Blood Sausage, Head Cheese, Klobasa and Mangalitsa Pig Meat

Tom Ratoni-Nagy tells about traditional Mangalitsa Pigs and Hungarian meats – Hungarian Pork, Blood Sausage, Head Cheese, Klobasa – at the annual Goulash-Gulyas Cookoff for the Hungarian Cultural Garden.


Did you know…  The word gulya means ‘herd’ in Hungarian, and gulyás means ‘herdsman’?

Hungarian Gulyas (Goulash) – all you wanted to know

Tom Ratoni-Nagy tells about traditional Hungarian Gulyas (Goulash) at the annual Goulash-Gulyas Cook-off.


Masa from the Cradle of Corn where Guatemala and Mexico meet

Chef Tino Enriquez from the Coit Road Farmer’s Market in East Cleveland Ohio explained the history of Masa.  Masa is Spanish for dough but this particular masa from Central America and Mexico is often short for masa de maíz, a maize (corn) dough made from freshly prepared hominy. It originated in the Cradle of Corn, where Guatemala meets Mexico.  The chef used it to make corn tortillas, tamales other Latin American dishes.


Making Corn a Super Food

Chef Tino Enriquez from the Coit Road Farmer’s Market in East Cleveland Ohio explained the history of Corn.  Corn started in Mesoamerica about 10,000 years ago in the Cradle of Corn, where Guatemala meets Mexico.  Through selective breeding it grew larger and by a process called Nixtamalization (soaked and cooked in an alkaline solution) you make corn a healthier, tastier super food.


 

Masa is the base of Mesoamerican food

Chef Tino Enriquez from the Coit Road Farmer’s Market in East Cleveland Ohio explained Masa as the base of Mesoamerican food, not just tamales and tortillas.  Thousands of things can be added to it that is why it is a cornerstone of Mexico and Guatemala


Different tamale wrappers and fillings

Chef Tino Enriquez from the Coit Road Farmer’s Market in East Cleveland Ohio explained the different wrappers that can be used for tamales such as avocado and banana leaves and even fresh corn husks.   Different regions of Mexico and Central America will have different wrappers and also different fillings such as pork, chicken or fish.  Even dessert fillings.


Southern and Cleveland style tamales

Chef Tino Enriquez from the Coit Road Farmer’s Market in East Cleveland Ohio explained the different styles of tamales. He said that tamales have become an American institution and told how the meetings of GIs from various cultures led to variations of the tamales in the South, Japan and Cleveland for example.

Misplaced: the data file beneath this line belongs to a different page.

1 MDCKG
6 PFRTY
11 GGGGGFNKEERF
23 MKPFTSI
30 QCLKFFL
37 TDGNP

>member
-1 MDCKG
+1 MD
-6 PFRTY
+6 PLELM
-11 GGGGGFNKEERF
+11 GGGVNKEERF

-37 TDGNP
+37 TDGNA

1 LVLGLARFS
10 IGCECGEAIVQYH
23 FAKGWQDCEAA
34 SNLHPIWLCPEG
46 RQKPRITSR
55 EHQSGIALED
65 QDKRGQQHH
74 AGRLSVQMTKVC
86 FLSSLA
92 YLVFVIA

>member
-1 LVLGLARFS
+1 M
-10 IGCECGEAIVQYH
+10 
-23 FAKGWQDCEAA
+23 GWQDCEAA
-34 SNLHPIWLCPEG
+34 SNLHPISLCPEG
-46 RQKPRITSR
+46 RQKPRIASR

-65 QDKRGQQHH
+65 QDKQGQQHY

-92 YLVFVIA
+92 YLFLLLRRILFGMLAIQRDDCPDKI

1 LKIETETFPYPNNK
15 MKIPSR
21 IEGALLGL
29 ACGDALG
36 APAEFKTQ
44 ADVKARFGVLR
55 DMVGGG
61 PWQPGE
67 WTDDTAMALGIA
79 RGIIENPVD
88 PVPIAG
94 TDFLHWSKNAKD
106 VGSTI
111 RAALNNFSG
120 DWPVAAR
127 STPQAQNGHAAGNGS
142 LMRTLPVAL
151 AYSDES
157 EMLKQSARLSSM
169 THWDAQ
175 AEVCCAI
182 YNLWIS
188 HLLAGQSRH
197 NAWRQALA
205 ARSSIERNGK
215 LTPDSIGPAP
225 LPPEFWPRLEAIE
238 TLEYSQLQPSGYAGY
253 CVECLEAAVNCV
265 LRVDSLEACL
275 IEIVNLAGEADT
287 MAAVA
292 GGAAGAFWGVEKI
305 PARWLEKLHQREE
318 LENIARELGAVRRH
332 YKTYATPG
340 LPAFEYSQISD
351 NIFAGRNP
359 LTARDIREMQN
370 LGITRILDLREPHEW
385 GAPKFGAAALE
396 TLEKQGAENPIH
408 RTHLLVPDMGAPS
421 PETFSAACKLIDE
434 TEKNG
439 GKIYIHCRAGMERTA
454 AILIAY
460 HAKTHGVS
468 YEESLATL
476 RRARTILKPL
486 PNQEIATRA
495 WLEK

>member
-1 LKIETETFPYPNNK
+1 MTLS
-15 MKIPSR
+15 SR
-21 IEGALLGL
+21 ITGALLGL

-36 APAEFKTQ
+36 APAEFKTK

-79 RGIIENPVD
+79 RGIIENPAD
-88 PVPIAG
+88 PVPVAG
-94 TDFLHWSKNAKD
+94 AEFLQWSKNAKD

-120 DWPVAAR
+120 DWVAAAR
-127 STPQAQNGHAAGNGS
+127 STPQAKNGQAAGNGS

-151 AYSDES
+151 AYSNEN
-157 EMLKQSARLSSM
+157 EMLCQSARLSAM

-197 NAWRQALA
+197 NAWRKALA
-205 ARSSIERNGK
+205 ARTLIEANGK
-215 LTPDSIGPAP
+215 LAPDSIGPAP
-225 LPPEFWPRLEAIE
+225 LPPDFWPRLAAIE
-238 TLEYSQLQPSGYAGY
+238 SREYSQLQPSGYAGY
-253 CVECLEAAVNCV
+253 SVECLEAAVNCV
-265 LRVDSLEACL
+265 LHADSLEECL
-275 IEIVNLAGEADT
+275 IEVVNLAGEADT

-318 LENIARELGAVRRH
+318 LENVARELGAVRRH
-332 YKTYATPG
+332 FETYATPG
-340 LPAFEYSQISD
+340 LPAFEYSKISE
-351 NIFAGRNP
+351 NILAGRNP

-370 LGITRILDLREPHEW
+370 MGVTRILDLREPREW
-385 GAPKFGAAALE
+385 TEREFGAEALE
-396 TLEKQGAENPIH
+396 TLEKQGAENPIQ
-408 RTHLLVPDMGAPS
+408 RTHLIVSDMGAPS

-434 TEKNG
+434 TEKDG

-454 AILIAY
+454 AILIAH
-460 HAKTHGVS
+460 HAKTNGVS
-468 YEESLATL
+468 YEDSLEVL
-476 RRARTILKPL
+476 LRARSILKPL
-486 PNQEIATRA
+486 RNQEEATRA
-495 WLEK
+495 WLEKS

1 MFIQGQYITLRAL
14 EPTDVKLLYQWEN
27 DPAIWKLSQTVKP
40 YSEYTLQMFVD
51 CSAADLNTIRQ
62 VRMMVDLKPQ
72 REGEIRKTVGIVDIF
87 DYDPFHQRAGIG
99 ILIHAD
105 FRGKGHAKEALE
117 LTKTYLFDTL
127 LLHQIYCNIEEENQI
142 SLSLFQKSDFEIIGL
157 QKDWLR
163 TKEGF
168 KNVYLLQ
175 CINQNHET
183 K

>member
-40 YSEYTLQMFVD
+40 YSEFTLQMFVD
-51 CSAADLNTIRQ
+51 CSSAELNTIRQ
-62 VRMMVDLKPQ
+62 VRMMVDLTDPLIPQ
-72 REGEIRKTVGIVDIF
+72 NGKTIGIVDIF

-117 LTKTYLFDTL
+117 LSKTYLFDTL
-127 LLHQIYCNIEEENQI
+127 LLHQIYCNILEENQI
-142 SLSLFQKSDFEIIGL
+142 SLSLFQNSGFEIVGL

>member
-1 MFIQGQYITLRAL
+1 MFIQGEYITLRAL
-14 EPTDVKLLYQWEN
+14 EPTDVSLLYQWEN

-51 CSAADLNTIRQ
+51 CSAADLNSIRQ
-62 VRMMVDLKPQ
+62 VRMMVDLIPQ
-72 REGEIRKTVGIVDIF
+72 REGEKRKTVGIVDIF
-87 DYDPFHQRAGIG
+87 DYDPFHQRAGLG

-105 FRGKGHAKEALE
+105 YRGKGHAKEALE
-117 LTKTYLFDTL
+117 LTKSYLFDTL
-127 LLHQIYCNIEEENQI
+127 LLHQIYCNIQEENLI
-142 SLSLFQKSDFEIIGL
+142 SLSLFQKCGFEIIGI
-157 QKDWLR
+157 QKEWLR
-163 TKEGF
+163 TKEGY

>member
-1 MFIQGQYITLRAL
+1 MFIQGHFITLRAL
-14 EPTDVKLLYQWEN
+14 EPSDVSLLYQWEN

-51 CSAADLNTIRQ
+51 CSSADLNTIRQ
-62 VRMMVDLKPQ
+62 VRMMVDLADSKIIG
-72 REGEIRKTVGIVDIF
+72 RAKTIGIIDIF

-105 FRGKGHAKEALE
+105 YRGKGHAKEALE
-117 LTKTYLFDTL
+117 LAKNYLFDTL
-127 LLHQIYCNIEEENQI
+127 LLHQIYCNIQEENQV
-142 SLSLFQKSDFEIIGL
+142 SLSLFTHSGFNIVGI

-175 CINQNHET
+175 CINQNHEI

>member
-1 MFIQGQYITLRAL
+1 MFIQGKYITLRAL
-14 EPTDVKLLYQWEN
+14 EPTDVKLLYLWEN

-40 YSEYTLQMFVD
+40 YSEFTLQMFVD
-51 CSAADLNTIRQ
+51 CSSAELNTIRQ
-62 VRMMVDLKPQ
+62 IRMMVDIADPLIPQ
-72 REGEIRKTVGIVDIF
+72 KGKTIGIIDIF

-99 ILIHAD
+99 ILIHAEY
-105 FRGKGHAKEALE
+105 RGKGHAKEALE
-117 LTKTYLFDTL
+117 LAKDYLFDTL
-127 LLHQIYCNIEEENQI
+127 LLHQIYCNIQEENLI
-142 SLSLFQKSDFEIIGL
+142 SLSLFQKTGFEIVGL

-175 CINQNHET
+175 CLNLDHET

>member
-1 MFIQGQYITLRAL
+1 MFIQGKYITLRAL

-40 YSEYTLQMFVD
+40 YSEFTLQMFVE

How is lye used in cooking?

You may think of lye AKA Sodium Hydroxide as a caustic ingredient used in making soap.  And it is.  But Chef Tino Enriquez from the Coit Road Farmer’s Market in East Cleveland Ohio explained that cal or sodium hydroxide or lye is used in cooking such as with corn for making tamales.  The ancient Aztec and Mayan civilizations developed nixtamalization using slaked lime (calcium hydroxide) and ash (potassium hydroxide) to create alkaline solutions. The Chibcha people to the north of the ancient Inca also used calcium hydroxide (also known as “cal”), while the tribes of North America used naturally occurring sodium carbonate or ash.


When would people make tamales?

Chef Tino Enriquez from the Coit Road Farmer’s Market in East Cleveland Ohio explained that, for Mesoamericans, making tamales usually happened on a day with other big events such as the slaughtering of animals.  The tamales themselves only take about 45 minutes but the whole day was spent with family and friends in preparing the food and sauces and snacks and so on.


First steps in making traditional tortillas and tamales

Chef Tino Enriquez from the Coit Road Farmer’s Market in East Cleveland Ohio showed how Mesoamericans begin making their tamales and tortillas.  They may use a flat granite metate or mortar mealing stone to grind the corn or a more modern mill or food processor.  They will add lye or potash, let it sit and rinse.  The resulting product can be used for hominy, tortillas, tamales and thousands of other products.


Next steps in making traditional tortillas and tamales

Chef Tino Enriquez from the Coit Road Farmer’s Market in East Cleveland Ohio showed how Mesoamericans make their tamales and tortillas. They add lard or some fat to their masa. Chef Tino says “don’t fight the leaf” when putting the masa in the leaf. He also showed some basic fillings for the tamales.


Grinding masa – the batter for tamales

Kevin from the Coit Road Farmer’s Market in East Cleveland Ohio showed different ingredients and techniques for grinding the masa that will be used to make tamales.  Kevin likes to use old VitaMix machines. Chef Tino Enriquez added some Mesoamerican techniques.


Masa lasts a long time and is good for many things

Chef Tino Enriquez from the Coit Road Farmer’s Market in East Cleveland Ohio said that masa keeps for a long time because it has no gluten.  He said that tamale masa can be used for many other dishes.


Mexican food – every day and holidays

Chef Tino Enriquez from the Coit Road Farmer’s Market in East Cleveland Ohio showed the final stage – retrieving the cooked tamales – and then explained what a holiday dinner in Mexico would consist of as well as an everyday Mexican meal.